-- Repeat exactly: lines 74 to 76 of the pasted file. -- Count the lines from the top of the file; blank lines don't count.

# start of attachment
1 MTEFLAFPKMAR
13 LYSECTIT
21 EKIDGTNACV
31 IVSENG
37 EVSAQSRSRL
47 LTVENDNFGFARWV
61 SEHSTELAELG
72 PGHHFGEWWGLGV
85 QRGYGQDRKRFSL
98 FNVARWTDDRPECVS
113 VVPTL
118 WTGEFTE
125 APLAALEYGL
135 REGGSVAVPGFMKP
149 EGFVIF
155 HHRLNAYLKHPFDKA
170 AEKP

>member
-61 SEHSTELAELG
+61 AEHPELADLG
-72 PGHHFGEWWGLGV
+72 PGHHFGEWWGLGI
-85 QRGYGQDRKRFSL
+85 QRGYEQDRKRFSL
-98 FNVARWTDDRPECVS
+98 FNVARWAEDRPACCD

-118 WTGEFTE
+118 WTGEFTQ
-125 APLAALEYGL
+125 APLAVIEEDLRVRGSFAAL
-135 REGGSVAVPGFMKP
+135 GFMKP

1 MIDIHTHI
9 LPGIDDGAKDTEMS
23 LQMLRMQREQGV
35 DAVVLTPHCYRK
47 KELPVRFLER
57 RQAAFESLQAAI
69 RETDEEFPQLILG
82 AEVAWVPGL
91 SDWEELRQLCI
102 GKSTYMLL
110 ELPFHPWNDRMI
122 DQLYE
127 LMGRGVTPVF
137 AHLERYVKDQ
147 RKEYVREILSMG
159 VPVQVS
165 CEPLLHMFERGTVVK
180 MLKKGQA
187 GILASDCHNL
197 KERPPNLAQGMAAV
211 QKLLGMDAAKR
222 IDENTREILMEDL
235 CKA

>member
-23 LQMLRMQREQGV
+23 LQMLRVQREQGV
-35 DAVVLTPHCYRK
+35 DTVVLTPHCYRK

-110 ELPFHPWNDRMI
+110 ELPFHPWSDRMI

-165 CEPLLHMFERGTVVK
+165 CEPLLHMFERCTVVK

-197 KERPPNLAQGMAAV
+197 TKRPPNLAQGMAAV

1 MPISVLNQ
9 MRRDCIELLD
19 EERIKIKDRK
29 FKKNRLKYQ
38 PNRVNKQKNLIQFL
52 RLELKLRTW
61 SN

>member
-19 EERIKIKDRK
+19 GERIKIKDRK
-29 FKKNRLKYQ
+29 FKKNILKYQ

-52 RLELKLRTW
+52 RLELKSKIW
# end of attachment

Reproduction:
>member
-19 EERIKIKDRK
+19 GERIKIKDRK